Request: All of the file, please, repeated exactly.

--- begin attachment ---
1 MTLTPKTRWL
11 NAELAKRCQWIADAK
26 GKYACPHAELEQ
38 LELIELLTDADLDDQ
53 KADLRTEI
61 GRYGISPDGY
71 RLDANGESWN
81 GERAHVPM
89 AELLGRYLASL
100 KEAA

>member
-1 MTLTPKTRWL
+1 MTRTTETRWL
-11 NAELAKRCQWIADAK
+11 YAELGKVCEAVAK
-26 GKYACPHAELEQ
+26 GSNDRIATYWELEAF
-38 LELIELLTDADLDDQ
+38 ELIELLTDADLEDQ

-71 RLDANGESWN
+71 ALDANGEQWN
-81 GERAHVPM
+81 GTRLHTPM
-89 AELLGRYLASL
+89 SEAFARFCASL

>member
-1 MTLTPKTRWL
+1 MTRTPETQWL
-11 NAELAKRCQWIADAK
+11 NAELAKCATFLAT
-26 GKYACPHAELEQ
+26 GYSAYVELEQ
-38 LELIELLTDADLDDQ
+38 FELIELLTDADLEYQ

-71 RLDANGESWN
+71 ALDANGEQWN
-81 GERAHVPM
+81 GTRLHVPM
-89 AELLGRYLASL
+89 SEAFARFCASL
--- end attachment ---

1 MTLTPKTRWL
11 NAELAKRCQWIADAK
26 GKYACPHAELEQ
38 LELIELLTDADLDDQ
53 KADLRTEI
61 GRYGISPDGY
71 RLDANGESWN
81 GERAHVPM
89 AELLGRYLASL
100 KEAA

>member
-1 MTLTPKTRWL
+1 MTRTTETRWL
-11 NAELAKRCQWIADAK
+11 YAELGKVCEAVAK
-26 GKYACPHAELEQ
+26 GSNDRIATYWELEAF
-38 LELIELLTDADLDDQ
+38 ELIELLTDADLEDQ

-71 RLDANGESWN
+71 ALDANGEQWN
-81 GERAHVPM
+81 GTRLHTPM
-89 AELLGRYLASL
+89 SEAFARFCASL

>member
-1 MTLTPKTRWL
+1 MTRTPETQWL
-11 NAELAKRCQWIADAK
+11 NAELAKCATFLAT
-26 GKYACPHAELEQ
+26 GYSAYVELEQ
-38 LELIELLTDADLDDQ
+38 FELIELLTDADLEYQ

-71 RLDANGESWN
+71 ALDANGEQWN
-81 GERAHVPM
+81 GTRLHVPM
-89 AELLGRYLASL
+89 SEAFARFCASL